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    As I mentioned, this is clearly not what Congress had in mind when it enacted the ''willful'' standard in 1986. As the Senate Judiciary Committee report stated, the purpose of adding ''willfully'' to the license revocation procedure is—and I quote—''to ensure that licenses are not revoked for inadvertent errors or technical mistakes.'' But that is precisely what ATF is doing. It argues that that standard should not apply. And unfortunately, as Ms. Stucko indicated, a number of courts have agreed with ATF that inadvertent errors and technical mistakes are a basis for revocation and has upheld revocations for exactly that reason.

    In one case, in fact, ATF actually argued to the judge that Congress's addition of the word ''willfully'' to the statute was—and again I quote—''without practical significance.'' And because several courts have agreed with ATF's interpretation, that definition of ''willful'' is the one that ATF has continued to apply.

    Congress should make clear that ''willful'' means that the licensee had an intent to violate the law and did so with that intent.

    Second of all, ATF revokes licenses for violations which could not possibly create any danger to public safety. For example, in one case in Illinois which was just ruled on by the Seventh Circuit, the individual had not listed on the Form 4473 the type of ID presented. But in each instance the customer's driver's license number, the State firearms identification card number, or both, were recorded on another document which was attached to the Form 4473. Yes, the information should have been transposed over to the Form 4473, but there was nothing there that would have prevented an effective background check, nor would it have prevented in any way the tracing of firearms.
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    The last point I would make is with regard to the license revocation process which Ms. Stucko mentioned. It is a license process that is stacked against the licensee. In 1986, after passage of the Firearms Owners Protection Act, ATF actually repealed the regulation which required hearings to be held by an administrative law judge, and since then, hearings are held by an ATF employee with no legal training, usually an investigator from another field division or even retired ATF employees. It would be an understatement to say that these hearing officers are deferential to the Agency. They are the Agency.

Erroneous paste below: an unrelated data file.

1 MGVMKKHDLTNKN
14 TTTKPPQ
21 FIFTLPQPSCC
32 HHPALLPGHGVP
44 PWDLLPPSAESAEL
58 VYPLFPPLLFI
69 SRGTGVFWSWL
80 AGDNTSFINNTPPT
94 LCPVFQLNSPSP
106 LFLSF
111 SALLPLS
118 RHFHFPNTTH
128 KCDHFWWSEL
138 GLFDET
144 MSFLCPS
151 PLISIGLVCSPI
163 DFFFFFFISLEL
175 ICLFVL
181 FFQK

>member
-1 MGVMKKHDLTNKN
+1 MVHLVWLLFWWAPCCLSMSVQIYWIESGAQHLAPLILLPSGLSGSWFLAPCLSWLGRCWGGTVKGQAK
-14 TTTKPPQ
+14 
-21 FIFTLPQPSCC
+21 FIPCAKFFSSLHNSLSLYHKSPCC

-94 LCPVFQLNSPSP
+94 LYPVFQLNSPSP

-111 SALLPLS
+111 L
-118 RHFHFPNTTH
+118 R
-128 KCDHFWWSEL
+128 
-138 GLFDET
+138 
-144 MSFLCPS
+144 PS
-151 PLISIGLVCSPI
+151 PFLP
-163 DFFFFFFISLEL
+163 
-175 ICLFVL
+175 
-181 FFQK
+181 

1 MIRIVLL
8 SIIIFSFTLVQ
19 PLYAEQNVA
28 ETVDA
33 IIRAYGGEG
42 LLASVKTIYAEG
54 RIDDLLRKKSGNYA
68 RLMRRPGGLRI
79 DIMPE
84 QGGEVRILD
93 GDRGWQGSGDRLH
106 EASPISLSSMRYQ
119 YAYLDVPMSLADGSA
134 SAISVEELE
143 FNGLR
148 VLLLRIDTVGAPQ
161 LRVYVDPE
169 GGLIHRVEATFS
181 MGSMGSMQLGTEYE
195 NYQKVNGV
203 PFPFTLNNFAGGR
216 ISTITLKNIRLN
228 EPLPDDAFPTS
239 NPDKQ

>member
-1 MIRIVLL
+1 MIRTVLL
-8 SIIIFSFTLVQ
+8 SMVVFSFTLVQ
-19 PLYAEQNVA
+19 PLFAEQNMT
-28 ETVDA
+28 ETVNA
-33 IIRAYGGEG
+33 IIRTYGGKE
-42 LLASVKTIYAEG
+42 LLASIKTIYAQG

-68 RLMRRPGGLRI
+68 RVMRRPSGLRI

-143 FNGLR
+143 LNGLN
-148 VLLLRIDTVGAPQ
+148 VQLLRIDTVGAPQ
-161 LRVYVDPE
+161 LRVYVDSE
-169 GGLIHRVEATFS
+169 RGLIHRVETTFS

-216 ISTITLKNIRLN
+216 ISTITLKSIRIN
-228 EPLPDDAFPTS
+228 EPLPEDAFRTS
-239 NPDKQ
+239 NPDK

I would give one example that I think really summarizes that. At one of the hearings that I participated in, I had made a motion to dismiss the proceeding on some procedural grounds. The hearing officer turned to the attorney representing ATF in this hearing and asked, What should I do? The ATF counsel instructed him to deny the motion, and that is what the hearing officer did.

    This creates the—along the lines of Representative Scott's comments—at least the impression that these hearings are not being conducted in a fair and neutral manner. We would urge—I would urge that Congress reimpose by statute the requirement that administrative law judges conduct these hearings so that the licensees—so that there is not only the actuality of fairness, but the impression of fairness.

    Thank you, Mr. Chairman.

    [The prepared statement of Mr. Gardiner follows:]

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[Note: Image(s) not available in this format. See PDF version of this file for complete hearing record.]

    Mr. COBLE. Thank you, Mr. Gardiner.

    Lieutenant Lara.

    Mr. LARA. Thank you, Chairman Coble, Representative Scott.

    Mr. COBLE. Excuse me just a moment. We have been joined by the distinguished gentleman from Florida, Mr. Feeney. And I thought I saw the Ranking Member for the Full Committee here, Mr. Conyers, from Michigan. Perhaps he will return.

    Lieutenant, proceed.


    Mr. LARA. Thank you, Chairman Coble, Representative Scott, and Members of the Subcommittee for allowing me to tell you my story. I am Michael Lara from Tucson, Arizona. Currently I am a lieutenant on the Tucson Police Department and have been a law enforcement officer for 28 years.

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    In 2003, I had prospects of growth and promotion. At that point, I was a patrol commander, when my life was altered after ATF charged me with making a false statement on a firearms purchase form. In 2002, I had purchased a handgun and then gave it to a friend. My friend was a law-abiding citizen and had been authorized by the Arizona State Police to carry a concealed weapon.

    On the firearms purchase form, it asked whether or not I was the actual buyer of the firearm. After reading the definition of what an actual buyer was, I answered yes on the form. At one point, ATF had cause to review the purchase of the firearm. The firearm had not been used in any criminal situation, and yet my department conducted an internal investigation and later found me innocent of any wrongdoings.